“Colour possesses me. I don’t have to pursue it. It will possess me always, I know it. That is the meaning of this happy hour: colour and I are one. I am a painter.”
Paul Klee, 1914
Paul Klee (1879-1940) is one of my all time favourite artists. His delicate use of colour always gets me. I couldn’t make it to the exhibition “Paul Klee: making visible” at Tate Modern in spring but I enjoyed the excellent researched catalogue from a to z!
Klee began to exhibit a little over a hundred years ago in his hometown Bern (Switserland). For a long time he was not very successful, he performed as a violinist and he taught art students for over a decade. At the heart of his career lays a sustained involvement with the Bauhaus, the hothouse for the creative revolution of the twentieth century in Europe.
Colleagues of Klee recalled his studio as ‘carefully ordered confusion’. Klee established an environment in which to work on several pieces simultaneously which allowed him to produce watercolours, drawings and oil paintings at the same time and in generous quantities. He kept track of his output in his ‘oeuvre catalogue’ of completed works which he maintained for over thirty years. Each work is given a code which he inscribes on virtually every work on paper. For example, 1921/24 on ‘Room Perspective with inhabitants’ above announces that it is the 24th completed work in 1921.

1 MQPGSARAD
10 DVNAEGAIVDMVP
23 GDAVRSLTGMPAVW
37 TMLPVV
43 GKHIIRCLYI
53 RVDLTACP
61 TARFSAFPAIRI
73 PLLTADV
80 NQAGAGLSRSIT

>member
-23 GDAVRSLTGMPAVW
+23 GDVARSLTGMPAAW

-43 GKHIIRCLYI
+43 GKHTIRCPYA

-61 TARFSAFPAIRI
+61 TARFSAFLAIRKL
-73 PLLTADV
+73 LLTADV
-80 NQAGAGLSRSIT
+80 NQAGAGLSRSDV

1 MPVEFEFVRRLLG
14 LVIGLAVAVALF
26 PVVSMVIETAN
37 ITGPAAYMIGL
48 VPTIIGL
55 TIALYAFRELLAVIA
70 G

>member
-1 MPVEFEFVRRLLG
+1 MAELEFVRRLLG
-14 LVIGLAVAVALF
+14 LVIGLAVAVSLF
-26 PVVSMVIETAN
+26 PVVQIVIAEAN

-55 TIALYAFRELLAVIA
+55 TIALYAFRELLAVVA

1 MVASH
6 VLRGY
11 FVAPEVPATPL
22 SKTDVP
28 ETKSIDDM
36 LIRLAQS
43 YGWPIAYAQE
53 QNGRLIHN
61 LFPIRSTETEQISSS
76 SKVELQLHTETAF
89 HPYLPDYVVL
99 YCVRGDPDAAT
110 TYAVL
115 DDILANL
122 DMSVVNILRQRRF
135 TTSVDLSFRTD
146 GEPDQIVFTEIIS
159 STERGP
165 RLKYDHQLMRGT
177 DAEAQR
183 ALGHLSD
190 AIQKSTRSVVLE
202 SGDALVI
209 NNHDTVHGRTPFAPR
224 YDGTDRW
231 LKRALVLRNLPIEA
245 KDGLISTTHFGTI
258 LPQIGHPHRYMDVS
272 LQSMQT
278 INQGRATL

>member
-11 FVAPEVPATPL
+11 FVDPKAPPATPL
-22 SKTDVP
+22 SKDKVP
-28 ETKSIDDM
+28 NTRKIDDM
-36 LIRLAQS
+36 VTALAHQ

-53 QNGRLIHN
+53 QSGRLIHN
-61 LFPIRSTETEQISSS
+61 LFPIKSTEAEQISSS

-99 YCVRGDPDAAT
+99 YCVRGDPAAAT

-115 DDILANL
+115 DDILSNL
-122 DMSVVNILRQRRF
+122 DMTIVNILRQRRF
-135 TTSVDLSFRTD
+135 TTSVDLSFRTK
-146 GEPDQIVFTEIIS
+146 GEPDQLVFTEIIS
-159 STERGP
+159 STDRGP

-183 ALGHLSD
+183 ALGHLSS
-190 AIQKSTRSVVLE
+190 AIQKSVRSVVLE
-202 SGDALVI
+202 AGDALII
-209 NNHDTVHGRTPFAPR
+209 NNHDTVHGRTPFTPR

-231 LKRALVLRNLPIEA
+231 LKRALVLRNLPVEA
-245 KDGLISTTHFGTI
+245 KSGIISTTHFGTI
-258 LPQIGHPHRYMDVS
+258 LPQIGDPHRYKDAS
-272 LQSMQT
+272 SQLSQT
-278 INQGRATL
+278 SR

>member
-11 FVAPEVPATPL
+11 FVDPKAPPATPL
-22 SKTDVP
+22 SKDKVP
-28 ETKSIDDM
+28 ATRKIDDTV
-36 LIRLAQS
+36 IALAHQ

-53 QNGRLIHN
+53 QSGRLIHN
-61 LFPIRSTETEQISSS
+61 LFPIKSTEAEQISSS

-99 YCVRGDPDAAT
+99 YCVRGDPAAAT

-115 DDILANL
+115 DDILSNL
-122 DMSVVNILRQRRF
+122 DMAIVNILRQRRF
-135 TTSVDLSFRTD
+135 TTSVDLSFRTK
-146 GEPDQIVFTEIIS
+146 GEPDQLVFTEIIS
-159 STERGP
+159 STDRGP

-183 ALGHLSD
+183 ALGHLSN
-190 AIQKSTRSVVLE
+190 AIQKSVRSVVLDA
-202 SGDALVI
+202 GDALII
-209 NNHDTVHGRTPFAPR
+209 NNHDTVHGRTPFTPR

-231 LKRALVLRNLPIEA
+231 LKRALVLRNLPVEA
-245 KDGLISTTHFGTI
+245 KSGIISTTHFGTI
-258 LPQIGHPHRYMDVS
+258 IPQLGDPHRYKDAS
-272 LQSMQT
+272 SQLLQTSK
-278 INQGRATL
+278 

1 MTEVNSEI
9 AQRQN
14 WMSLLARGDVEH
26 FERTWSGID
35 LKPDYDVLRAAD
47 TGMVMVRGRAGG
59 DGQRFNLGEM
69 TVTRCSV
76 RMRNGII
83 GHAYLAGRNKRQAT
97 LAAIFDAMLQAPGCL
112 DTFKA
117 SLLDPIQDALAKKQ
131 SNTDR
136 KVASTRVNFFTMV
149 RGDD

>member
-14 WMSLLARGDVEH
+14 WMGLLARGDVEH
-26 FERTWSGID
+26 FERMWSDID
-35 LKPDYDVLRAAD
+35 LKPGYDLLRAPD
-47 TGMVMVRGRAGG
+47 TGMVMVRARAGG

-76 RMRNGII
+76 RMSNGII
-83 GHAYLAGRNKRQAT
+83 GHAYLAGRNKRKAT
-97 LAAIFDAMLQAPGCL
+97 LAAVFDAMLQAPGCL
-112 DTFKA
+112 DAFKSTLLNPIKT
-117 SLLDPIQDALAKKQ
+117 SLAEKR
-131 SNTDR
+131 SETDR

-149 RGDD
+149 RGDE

Klee was inventive in many ways. Just as he made his own tools and brushes, so he developed his own techniques. For example his ‘oil-transfer’ of which all drawings shown in this post are examples. His ‘oil-transfer’ was essentially a home-made tracing system. A sheet of paper coated with black oil paint was, when dry to the touch, laid face down on what would be the host sheet for the image. On top of both was placed a drawing, the lines of which were retraced with an etching needle so as to press the oil paint onto the bottom sheet. The atmosphere of these ‘oil-transfer’ drawings is enhanced by the smudges of black paint pressed through by the drawing hand and which provides a resist to the superimposed coloured washes.
Paul Klee stated: ‘Art does not reproduce the visible, rather, it makes visible’. And that might well be the reason why i simply can’t stop looking at his fascinating work.
All pictures shown are scans from the catalogue ‘Paul Klee: making visible’, 2013, Tate Publishing.